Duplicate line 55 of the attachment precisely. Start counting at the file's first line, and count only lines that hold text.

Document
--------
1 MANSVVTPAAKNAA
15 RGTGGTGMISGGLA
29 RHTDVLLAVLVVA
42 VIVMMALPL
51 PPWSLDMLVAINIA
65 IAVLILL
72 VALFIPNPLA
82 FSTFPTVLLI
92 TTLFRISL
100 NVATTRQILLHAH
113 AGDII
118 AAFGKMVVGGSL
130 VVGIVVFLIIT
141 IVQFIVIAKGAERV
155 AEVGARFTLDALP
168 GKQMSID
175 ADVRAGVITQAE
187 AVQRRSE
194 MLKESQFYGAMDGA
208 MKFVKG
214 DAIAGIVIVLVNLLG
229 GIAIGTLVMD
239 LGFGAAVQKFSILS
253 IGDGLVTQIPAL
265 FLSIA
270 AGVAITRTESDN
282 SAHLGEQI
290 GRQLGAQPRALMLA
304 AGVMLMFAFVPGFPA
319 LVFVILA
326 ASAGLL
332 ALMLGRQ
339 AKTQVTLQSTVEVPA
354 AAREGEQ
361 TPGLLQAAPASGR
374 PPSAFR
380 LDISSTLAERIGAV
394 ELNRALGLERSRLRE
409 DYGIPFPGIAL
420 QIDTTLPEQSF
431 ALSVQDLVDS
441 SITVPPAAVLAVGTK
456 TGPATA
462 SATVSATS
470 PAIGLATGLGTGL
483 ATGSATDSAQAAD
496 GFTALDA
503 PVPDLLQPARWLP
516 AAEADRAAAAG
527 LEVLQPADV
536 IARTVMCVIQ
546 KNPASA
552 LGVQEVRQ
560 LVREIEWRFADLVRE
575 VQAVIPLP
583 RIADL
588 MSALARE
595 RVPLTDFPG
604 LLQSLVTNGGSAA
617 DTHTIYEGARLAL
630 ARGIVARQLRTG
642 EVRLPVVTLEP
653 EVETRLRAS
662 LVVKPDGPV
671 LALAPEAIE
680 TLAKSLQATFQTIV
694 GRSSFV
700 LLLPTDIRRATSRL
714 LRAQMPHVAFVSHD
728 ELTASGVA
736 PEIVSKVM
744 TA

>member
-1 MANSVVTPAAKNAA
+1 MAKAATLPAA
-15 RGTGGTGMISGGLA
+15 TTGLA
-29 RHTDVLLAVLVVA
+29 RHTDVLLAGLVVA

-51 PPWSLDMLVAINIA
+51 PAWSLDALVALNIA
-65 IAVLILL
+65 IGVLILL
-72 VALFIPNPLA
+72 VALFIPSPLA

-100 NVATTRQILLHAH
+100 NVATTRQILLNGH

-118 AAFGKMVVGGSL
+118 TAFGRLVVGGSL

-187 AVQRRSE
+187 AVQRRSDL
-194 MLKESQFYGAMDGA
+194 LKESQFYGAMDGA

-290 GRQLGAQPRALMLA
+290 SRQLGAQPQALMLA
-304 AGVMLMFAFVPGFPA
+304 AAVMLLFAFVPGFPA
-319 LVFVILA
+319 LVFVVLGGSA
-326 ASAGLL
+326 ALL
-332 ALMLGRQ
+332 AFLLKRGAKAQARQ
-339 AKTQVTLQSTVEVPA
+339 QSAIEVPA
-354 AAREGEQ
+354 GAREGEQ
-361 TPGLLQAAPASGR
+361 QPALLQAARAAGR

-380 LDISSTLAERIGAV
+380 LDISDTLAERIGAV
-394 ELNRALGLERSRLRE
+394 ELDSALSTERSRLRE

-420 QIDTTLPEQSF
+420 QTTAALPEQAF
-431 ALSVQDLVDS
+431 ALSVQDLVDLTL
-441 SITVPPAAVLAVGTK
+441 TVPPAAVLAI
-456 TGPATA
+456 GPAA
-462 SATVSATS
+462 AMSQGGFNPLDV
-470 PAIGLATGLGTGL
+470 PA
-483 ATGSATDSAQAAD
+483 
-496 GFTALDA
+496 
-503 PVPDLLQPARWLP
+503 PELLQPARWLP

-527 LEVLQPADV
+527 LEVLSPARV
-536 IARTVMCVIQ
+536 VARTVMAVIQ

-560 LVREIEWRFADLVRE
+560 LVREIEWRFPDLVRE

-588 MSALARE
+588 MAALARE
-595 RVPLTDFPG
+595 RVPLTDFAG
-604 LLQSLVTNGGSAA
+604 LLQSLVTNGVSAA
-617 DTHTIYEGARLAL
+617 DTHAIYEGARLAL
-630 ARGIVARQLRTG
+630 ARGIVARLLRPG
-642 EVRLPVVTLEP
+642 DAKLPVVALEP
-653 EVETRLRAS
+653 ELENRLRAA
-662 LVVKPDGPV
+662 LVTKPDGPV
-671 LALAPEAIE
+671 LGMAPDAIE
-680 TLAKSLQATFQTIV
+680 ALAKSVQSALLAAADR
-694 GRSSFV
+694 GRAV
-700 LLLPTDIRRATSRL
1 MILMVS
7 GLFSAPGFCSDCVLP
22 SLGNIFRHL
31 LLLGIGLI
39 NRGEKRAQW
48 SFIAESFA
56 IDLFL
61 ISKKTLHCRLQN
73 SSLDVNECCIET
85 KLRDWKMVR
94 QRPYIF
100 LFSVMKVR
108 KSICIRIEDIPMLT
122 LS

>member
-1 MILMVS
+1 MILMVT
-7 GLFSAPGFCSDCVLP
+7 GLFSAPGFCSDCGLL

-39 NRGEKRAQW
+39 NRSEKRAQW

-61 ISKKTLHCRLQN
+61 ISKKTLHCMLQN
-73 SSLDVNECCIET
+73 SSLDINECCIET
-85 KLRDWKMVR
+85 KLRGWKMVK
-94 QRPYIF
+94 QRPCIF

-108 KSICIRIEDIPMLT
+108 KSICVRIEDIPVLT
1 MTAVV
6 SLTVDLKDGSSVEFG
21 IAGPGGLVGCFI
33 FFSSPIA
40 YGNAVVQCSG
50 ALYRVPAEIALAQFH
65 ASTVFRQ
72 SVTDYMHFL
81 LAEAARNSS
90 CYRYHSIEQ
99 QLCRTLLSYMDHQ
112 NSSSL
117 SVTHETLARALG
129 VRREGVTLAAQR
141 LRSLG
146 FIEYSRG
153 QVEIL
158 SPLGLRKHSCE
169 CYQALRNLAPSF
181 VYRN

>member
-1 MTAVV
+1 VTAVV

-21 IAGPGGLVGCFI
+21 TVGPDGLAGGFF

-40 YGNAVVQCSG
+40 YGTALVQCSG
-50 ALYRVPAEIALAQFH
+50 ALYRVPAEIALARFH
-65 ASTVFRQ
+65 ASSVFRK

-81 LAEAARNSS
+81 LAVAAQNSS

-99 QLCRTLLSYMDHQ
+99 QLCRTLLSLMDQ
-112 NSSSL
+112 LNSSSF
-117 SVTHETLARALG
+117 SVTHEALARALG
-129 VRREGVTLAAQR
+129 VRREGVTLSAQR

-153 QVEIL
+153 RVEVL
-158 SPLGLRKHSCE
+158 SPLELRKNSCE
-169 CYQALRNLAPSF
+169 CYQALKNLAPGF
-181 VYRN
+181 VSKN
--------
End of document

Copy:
575 VQAVIPLP